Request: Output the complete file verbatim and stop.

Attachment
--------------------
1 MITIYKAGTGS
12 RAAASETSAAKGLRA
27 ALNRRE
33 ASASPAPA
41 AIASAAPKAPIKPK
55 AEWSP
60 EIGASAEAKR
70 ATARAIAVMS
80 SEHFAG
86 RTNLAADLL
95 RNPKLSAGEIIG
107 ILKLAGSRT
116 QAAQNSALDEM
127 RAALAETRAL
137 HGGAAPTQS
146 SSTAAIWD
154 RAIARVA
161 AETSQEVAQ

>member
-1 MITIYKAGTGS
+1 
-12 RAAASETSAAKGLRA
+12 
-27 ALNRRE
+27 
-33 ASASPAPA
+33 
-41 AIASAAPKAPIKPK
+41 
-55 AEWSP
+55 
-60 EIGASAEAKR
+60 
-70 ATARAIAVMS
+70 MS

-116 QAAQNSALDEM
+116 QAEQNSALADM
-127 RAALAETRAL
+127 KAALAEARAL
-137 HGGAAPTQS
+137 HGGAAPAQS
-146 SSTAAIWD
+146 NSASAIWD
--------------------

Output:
1 MITIYKAGTGS
12 RAAASETSAAKGLRA
27 ALNRRE
33 ASASPAPA
41 AIASAAPKAPIKPK
55 AEWSP
60 EIGASAEAKR
70 ATARAIAVMS
80 SEHFAG
86 RTNLAADLL
95 RNPKLSAGEIIG
107 ILKLAGSRT
116 QAAQNSALDEM
127 RAALAETRAL
137 HGGAAPTQS
146 SSTAAIWD
154 RAIARVA
161 AETSQEVAQ

>member
-1 MITIYKAGTGS
+1 
-12 RAAASETSAAKGLRA
+12 
-27 ALNRRE
+27 
-33 ASASPAPA
+33 
-41 AIASAAPKAPIKPK
+41 
-55 AEWSP
+55 
-60 EIGASAEAKR
+60 
-70 ATARAIAVMS
+70 MS

-116 QAAQNSALDEM
+116 QAEQNSALADM
-127 RAALAETRAL
+127 KAALAEARAL
-137 HGGAAPTQS
+137 HGGAAPAQS
-146 SSTAAIWD
+146 NSASAIWD